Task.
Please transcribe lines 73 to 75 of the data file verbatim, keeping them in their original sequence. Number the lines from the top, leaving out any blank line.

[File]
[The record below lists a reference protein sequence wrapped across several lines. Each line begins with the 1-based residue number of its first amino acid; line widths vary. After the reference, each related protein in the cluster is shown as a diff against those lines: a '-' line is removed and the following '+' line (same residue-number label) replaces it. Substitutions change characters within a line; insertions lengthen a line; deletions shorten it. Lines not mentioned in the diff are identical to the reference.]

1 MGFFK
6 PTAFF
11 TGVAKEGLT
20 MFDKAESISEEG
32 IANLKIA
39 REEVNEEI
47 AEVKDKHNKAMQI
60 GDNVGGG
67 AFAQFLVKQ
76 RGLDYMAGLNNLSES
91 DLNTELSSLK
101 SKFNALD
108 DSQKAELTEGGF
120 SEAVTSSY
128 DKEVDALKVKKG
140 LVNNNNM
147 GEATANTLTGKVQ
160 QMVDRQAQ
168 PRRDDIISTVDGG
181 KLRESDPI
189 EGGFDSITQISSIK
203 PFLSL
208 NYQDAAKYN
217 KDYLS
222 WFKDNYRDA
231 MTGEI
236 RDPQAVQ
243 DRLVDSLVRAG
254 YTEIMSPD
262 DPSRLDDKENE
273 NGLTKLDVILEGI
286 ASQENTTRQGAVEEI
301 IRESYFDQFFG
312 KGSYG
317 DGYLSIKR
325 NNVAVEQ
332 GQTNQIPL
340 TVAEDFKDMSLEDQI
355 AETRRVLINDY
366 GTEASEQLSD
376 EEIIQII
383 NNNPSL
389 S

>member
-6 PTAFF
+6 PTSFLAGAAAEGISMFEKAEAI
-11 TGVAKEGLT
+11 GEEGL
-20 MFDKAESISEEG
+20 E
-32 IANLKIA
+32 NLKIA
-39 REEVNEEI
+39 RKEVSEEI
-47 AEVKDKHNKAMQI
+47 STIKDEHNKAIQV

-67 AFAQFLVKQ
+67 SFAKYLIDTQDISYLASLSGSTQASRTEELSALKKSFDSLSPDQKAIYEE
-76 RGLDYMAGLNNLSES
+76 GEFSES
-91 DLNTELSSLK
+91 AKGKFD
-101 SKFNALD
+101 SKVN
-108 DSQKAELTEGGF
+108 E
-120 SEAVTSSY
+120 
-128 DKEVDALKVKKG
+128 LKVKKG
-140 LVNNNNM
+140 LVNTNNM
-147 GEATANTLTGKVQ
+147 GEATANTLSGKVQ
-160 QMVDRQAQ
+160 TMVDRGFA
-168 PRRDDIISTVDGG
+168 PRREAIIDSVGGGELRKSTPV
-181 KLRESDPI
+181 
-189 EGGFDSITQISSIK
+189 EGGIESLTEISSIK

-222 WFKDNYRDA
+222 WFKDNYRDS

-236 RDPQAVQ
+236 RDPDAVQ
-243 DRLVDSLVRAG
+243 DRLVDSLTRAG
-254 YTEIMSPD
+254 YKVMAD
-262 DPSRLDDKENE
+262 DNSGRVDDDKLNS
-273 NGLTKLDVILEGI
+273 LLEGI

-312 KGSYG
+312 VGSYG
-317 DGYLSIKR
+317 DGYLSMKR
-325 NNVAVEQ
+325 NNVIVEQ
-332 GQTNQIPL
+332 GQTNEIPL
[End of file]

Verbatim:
+140 LVNTNNM
-147 GEATANTLTGKVQ
+147 GEATANTLSGKVQ